|Noel Brady on his bike in Seattle.|
Friday is Bike to Work Day across the country, but nowhere is it such an auspicious occasion than right here in Washington State, which for the third year in a row was named the nation’s most “Bicycle-Friendly State” by the League of American Bicyclists. Let’s face it – two-wheel travel is as much a part of life in the Northwest as soy lattes, megabytes and power-chord distortion. Last year, WSDOT volunteers counted 4,158 cycling commuters in a morning rush hour in 25 towns and cities across the state. It was the second annual bike and pedestrian count for the Washington State Bicycle and Pedestrian Documentation Project.
So why are so many people burning their thighs instead of gasoline, you ask? Where should I start? When I wake up half alive and head out the door to my WSDOT office in Seattle’s Pioneer Square, exercise is about the last thing on my mind. But after I click into my pedals and cruise just a couple blocks, I feel my blood begin to flow. When I pass the fruit stand, I’m in the zone, and my legs are pumping themselves. By the time I clear that hill, make it across the railroad tracks and past the stadiums, I’m fully charged – and I’m not even a morning person.
I spent years riding bikes in high school and college. I even served time as a messenger in Richmond, VA. But seven years ago, I hung my bike from the basement ceiling and bought a motorcycle. I rode that old 750cc Honda to work every day until a few months ago when the engine finally blew. It was tough to let it go, but I don’t think about it much anymore. These days my ride to work is as important, if not more, than my first cup of coffee.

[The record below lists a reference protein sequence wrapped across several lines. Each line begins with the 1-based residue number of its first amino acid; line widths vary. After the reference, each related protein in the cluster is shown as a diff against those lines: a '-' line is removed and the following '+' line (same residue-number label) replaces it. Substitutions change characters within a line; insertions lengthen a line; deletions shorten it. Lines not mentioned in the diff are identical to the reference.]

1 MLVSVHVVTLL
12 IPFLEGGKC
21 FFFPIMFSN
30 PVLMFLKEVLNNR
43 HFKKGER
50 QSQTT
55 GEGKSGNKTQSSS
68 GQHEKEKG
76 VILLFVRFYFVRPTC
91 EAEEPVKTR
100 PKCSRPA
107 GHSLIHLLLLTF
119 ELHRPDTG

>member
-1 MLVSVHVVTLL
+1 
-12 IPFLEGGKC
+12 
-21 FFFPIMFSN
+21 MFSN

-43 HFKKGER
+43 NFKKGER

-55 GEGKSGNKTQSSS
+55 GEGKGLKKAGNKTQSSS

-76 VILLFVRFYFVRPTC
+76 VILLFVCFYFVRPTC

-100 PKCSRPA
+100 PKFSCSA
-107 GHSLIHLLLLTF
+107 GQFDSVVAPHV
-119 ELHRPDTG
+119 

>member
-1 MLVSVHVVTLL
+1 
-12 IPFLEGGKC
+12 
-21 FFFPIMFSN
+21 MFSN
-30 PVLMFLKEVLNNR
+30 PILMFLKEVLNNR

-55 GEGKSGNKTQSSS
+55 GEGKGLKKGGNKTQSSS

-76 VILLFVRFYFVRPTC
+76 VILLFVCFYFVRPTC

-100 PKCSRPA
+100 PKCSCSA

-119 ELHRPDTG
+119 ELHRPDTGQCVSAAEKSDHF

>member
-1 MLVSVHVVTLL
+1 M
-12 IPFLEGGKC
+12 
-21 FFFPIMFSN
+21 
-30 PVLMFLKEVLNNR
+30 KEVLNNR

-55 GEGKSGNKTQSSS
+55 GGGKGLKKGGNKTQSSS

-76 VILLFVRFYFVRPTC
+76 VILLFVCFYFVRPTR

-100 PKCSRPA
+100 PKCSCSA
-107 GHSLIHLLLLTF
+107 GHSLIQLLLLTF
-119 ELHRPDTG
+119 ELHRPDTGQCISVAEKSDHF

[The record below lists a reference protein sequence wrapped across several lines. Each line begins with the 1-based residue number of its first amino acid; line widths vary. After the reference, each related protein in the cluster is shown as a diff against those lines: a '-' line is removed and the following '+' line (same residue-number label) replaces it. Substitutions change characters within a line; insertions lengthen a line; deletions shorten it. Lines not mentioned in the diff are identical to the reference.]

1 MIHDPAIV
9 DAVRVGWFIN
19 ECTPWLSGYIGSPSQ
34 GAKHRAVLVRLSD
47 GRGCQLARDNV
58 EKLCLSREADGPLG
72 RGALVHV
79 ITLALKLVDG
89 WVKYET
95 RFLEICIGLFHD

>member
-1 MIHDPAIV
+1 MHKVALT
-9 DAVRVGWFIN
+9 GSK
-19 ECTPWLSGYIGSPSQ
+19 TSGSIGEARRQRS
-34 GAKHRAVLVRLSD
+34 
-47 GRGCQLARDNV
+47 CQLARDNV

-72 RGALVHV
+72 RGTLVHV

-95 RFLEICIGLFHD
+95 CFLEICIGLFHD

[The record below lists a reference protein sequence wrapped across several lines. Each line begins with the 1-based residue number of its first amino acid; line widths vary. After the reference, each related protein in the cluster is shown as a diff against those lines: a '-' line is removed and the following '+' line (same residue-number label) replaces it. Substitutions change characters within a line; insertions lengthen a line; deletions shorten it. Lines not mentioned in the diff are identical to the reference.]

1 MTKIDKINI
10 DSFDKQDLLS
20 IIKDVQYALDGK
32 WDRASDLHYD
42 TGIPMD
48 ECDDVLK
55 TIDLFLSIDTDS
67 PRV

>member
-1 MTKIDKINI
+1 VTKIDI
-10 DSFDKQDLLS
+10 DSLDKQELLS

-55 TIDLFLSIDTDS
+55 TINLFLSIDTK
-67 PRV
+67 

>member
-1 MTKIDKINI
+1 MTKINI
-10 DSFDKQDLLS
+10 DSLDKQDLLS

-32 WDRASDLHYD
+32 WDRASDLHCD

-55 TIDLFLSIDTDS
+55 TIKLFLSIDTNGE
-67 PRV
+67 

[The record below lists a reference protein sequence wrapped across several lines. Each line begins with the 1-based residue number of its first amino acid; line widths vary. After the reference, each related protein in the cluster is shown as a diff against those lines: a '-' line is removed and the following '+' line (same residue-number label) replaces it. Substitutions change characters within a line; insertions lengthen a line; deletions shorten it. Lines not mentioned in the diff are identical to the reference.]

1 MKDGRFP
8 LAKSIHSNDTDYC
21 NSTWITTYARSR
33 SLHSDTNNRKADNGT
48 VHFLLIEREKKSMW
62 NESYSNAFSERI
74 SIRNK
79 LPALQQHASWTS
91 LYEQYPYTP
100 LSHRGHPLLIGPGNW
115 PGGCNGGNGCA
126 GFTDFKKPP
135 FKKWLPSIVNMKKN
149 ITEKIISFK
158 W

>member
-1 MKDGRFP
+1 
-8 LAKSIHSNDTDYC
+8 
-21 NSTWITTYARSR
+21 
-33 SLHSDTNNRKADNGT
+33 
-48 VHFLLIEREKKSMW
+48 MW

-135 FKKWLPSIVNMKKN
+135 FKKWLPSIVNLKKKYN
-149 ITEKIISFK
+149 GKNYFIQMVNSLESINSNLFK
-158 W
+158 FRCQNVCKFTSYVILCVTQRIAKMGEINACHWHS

But energy and exercise aren’t the only reasons I became a true believer. The more people bike to work, the fewer vehicles in the rush-hour mess. And it’s great for the planet, just about the best way to get from place to place without spraying CO2 into the air. It isn’t bad on your wallet, either. In large urban areas, the League of American Bicyclists says, you can save more than $200 a month on parking alone, not to mention the arms and legs you save at the pump.
Why not consider this Bike to Work Day the first day of the new and improved you. Turn your commute into your passion and do something for yourself and the planet.
Local Bike to Work Day events
- King County Bike to Work
- Snohomish County Bike to Work
- Whatcom County Bike to Work
- Thurston County Bike to Work
- Bike to Work - Spokane